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Math Help - reconciling intergration by parts with direct substitution

  1. #1
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    reconciling intergration by parts with direct substitution

    obviously one can use integration by parts to attempt to solve any integral not just those with funky products in the intergrand so with that in mind i was trying to solve the integral,

    <br />
\int\frac{1}{xln(x)}dx<br />

    using integration by parts after i had already noticed that direct substituion of u=ln(x) would do the trick.

    But with the following choices this is what I'm getting:
    Let f(x) =  \frac{dx}{x}, g(x) =  \frac{1}{ln(x)}

    Then
    <br />
\int\frac{1}{xln(x)}dx = \frac{ln(x)}{ln(x)} -  \int\frac{ln(x)}{-xln(x)^2}dx
    = 1 +\int\frac{1}{xln(x)}dx

    As you can see, this is nonsensical.

    Would someone please tell me where I'm erring.

    Thanks

    The correct result is  <br />
\int\frac{1}{xln(x)}dx = ln(ln(x)) + C
    Last edited by vince; February 6th 2010 at 07:32 PM. Reason: used [math][/math]
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  2. #2
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    Quote Originally Posted by vince View Post
    obviously one can use integration by parts to attempt to solve any integral not just those with funky products in the intergrand so with that in mind i was trying to solve the integral,

    <br />
\int\frac{1}{xln(x)}dx<br />

    using integration by parts after i had already noticed that direct substituion of u=ln(x) would do the trick.

    But with the following choices this is what I'm getting:
    Let f(x) =  \frac{dx}{x}, g(x) =  \frac{1}{ln(x)}

    Then
    <br />
\int\frac{1}{xln(x)}dx = \frac{ln(x)}{ln(x)} - \int\frac{ln(x)}{-xln(x)^2}dx
    = 1 +\int\frac{1}{xln(x)}dx

    As you can see, this is nonsensical. Mr F says: No it's not. All it says is that the difference between the two integrals is a constant.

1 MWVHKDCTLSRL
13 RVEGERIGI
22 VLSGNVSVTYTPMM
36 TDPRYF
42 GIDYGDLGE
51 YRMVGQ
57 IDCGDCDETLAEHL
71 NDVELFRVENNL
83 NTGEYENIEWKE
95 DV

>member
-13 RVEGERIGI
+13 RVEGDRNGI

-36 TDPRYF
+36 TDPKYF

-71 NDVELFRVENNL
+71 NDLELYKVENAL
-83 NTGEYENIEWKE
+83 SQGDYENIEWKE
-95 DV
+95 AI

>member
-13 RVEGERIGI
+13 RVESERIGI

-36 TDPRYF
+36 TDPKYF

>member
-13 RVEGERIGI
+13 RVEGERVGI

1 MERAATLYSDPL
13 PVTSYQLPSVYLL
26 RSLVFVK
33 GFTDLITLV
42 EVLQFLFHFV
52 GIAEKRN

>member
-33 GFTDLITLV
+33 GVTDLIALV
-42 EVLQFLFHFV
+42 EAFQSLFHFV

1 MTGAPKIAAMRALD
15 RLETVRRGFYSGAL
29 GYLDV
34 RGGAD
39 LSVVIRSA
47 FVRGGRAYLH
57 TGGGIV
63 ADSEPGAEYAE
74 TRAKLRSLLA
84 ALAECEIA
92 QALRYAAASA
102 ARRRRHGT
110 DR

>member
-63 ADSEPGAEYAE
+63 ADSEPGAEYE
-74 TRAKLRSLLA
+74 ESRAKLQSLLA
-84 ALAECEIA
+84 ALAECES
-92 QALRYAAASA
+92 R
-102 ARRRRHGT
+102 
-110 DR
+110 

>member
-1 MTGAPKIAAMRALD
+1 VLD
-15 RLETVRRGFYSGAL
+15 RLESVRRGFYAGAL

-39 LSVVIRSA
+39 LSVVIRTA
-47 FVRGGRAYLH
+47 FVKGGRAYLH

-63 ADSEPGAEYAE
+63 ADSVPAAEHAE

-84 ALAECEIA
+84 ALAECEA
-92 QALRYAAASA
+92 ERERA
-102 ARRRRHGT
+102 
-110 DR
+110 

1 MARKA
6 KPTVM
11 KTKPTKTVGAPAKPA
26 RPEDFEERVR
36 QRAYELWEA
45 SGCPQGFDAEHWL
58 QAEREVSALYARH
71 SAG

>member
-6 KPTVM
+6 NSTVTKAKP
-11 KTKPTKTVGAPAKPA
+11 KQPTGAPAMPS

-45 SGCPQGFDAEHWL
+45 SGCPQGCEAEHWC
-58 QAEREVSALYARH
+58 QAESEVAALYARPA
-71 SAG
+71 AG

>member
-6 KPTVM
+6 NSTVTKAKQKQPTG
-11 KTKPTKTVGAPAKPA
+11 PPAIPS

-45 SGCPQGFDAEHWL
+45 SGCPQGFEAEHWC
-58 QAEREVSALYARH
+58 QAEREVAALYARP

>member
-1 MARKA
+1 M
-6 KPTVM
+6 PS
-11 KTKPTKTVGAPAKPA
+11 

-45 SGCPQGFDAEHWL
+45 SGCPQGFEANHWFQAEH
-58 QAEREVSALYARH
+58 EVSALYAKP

Would someone please tell me where I'm erring.

    Thanks

    The correct result is  <br />
\int\frac{1}{xln(x)}dx = ln(ln(x)) + C
    ..
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  3. #3
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    Thanks for the response Mr.F. But rearranging the equation:

    =
    =

    yields 0=1!!!

    Also, direct substitution shows:
    The correct result is
    Clearly non constant function of x.
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  4. #4
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    And that's the whole point! Your calculation does not say that the integral is a constant, it says the the difference between the two integrals is a constant. Integrals of the same function can differ by a constant.

    What you wrote"
    \int \frac{1}{x ln(x)} dx= 1+ \int \frac{1}{x ln(x)}dx

    is wrong because you have not included the constant of integration you have in your last formula. What you should have is

    \int \frac{1}{x ln(x)} dx+ C_1= 1+ \int \frac{1}{x ln(x)}dx+ C_2
    where C_1 and C_2 are the constants of integration. That reduces to the statement that

    C_1= 1+ C_2
    and there is nothing peculiar about that. The two methods just use different constants of integration.
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  5. #5
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    Thumbs up

    well this was instructive. all that comes to mind is 'oops' .
    But it's rather sneaky in that those constants would only appear after the evaluation of  \int \frac{1}{x ln(x)}, which in your explanation is implicit. that is you're anticipating their arrival because you know one can't subtract indefinite intregals from each other without first accounting for the constants. Thanks!

    This example gives me a new appreciation for the constants. i ve always framed them as numbers that'd ensure initial conditions would be met, so as to pin down the exact antiderivative from the continuum of antiderivatives to choose from when evaluating indefinite integrals. In this case, they do more than just that: they show that two methods are compatible but that one of them is actually the only way one will get a useful answer. this last point is nothing new, especially when using integration by parts.
    thanks again.
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